5 things anyone who struggles with overeating needs to know about emotional eating (part five)

In this series, 5 Things Anyone who Struggles with Overeating Needs to Know about Emotional Eating, I’m covering critical information about emotional eating and what you need to know (and do) to break free.

The series so far:
In part one I shared how emotional eating can operate outside your awareness and shared what to do if you can’t stop eating. Part two covered the toll that emotional eating can take – even if you are not overweight. In part three you learned why willpower is not the best strategy for getting results, how it can even make struggles with food worse, and what you can start doing instead. In part four I told you about one thing you can do that will make a huge difference – and you don’t have to worry about getting it just right or perfect.

The fifth thing you need to know about emotional eating
(and one simple change to make today)

emotional eating fiveIf you haven’t figured out how to end your struggles with emotional eating, it’s NOT because you are lazy and you need to be harder on yourself.

I get it. You are a smart woman and you are used to creating results in your life. You are probably someone who is talented at making things happen. You’re used to being effective – except in this one area. Odds are that you are pretty frustrated and you may be blaming yourself.

Smart, busy high achievers often make the mistake of blaming their overeating on laziness.

“I’m just lazy.”

“I know if I’d just ___________, I’d lose the weight. I’m just not trying hard enough.”

This is what Kate (not her real name) said to me when we started to work together. Not only was she feeling out of control with her eating and her weight, she was frustrated with herself and embarrassed by her “laziness” and “lack of discipline.” The guilt and shame she carried took a toll on her confidence, added to her stress, and often even made the stress eating and comfort eating worse.

She knew what she needed to do to change her eating, she just couldn’t do it. And this, Kate had decided, was because she was lazy.

Things shifted for Kate when we started working together and she realized that what she was telling herself wasn’t true. She wasn’t lazy. Just taking a look at her calendar confirmed this easily. Kate was busy, over-extended at times, stressed, and exhausted.

Emotional eating is an attempt to cope. Healing it calls for BETTER coping strategies.

Kate started to create lasting peace with food when she stopped believing she was a lazy person who needed to work harder and accepted that she used food to help her cope with her emotions, the demands she felt from others, and her exhaustion.

When she was able to stop calling herself names and instead look at the situation with self-compassion, she saw things differently. Using my Overeating Freedom Formula approach, she was able to get clear on why food was so important to her and new strategies that she could use to replace food. She quickly saw what a toll the self-blame had taken.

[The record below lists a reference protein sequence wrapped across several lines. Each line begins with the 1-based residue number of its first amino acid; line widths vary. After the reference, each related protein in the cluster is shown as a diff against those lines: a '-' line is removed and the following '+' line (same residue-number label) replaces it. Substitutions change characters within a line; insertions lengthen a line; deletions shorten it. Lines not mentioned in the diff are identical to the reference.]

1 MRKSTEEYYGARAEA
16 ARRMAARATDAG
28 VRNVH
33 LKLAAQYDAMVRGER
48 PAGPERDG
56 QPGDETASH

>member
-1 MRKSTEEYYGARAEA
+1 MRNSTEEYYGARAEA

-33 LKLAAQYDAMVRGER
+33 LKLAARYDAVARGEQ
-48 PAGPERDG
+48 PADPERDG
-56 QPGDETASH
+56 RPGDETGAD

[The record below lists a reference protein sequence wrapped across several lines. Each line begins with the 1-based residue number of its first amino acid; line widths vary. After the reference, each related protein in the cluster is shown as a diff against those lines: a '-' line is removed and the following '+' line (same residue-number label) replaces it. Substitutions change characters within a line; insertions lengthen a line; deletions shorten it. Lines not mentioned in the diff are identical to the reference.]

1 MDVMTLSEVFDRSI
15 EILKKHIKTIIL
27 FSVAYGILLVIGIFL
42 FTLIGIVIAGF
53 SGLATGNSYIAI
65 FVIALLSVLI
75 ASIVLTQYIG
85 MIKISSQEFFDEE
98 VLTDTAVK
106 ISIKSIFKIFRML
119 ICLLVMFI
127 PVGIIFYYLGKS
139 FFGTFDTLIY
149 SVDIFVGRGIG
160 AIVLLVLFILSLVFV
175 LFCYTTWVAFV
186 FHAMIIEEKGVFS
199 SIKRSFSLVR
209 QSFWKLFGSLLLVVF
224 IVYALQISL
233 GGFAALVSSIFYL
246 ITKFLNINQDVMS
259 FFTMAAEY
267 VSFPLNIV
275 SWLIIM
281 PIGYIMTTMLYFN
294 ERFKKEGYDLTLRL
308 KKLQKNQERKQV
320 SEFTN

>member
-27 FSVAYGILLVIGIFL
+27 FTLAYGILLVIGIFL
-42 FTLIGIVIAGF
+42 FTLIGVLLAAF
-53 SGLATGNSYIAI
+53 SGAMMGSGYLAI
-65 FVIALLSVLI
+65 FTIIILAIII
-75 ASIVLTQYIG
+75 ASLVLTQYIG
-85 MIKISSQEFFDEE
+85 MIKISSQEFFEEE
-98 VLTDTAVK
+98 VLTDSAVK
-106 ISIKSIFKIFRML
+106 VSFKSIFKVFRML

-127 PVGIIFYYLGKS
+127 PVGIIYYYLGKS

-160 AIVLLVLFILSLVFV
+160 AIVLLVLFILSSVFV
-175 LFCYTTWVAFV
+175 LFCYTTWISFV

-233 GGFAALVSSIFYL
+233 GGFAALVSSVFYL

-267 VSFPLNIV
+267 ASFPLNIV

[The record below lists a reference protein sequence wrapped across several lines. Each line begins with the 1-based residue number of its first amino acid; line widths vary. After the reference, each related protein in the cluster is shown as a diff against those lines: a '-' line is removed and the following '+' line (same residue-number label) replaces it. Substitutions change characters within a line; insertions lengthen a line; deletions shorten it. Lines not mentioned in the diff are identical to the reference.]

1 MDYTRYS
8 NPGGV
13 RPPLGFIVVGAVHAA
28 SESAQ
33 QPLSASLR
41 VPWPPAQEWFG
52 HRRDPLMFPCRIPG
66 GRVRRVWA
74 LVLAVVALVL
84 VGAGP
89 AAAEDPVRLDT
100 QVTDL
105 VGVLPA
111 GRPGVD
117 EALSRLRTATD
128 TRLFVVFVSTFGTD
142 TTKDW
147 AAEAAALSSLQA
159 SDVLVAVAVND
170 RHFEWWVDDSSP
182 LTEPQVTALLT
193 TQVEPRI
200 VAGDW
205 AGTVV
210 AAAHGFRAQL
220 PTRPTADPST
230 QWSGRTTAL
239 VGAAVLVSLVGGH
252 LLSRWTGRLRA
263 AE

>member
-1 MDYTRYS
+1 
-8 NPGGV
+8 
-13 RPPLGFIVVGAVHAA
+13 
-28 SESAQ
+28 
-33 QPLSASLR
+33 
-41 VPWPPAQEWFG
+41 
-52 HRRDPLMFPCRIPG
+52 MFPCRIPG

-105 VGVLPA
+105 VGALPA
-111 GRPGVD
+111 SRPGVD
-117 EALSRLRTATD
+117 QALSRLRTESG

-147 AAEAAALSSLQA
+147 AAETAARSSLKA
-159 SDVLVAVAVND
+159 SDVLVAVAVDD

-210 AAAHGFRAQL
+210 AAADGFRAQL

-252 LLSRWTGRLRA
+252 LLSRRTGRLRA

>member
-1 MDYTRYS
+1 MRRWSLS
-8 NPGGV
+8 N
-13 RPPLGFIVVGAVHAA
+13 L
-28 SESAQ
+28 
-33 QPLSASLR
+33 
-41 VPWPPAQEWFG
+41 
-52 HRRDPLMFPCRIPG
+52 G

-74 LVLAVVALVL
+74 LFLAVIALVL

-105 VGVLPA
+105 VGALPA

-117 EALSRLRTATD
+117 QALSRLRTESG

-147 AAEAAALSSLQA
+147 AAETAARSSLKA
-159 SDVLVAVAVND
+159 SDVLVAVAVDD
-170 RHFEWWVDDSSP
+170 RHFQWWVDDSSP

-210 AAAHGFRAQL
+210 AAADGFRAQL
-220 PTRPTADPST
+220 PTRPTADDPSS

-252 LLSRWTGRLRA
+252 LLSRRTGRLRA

Every time I thought about how lazy I was, I felt like a big, fat failure. I felt more stuck and what I needed to do felt even more impossible. I was so mad at myself that all I wanted to do was go to the refrigerator and shovel in food. When I was blaming my eating on laziness, the only solution was for me to work harder. I see now how that was never going to work. I was actually eating to try to deal with how exhausted I already was!

You aren’t lazy and you don’t need more willpower to take control of emotional eating. What works is taking care of the reasons you overeat.

Creating freedom from overeating requires breaking free of vicious cycles that aren’t working for you (and are probably making things worse). Sometimes it’s hard to see what you are doing that’s keeping you stuck. Having the support of a program that helps you identify your blind spots and shows you how to address them with compassion can make all the difference.

Kate was adamant that she was lazy when we started to work together. When I was able to hold up a mirror and show her what an over-performing, high achiever she really was, she practically laughed out loud. This was the first step to very big changes. A fresh perspective made all the difference.

Do you know the stories you tell about yourself that keep you stuck or make you feel bad? Are you ready to let go of them?

Your Missing Peace is my signature program for taking control of emotional eating and creating a relationship with food and eating that you want to continue for the rest of your life.

Enrollment is open. Go here to reserve your spot.

Take good care,

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Emotional Eating Coaching Program

Your Missing Peace: The Coaching Club is the group coaching program where smart women discover their power to create freedom from overeating and peace with food – with more ease and joy than they ever thought possible.

If you’re a smart, busy, high-achiever who’s tired of going in circles with overeating and emotional eating, and you're ready to create results that last, check out The Club today!

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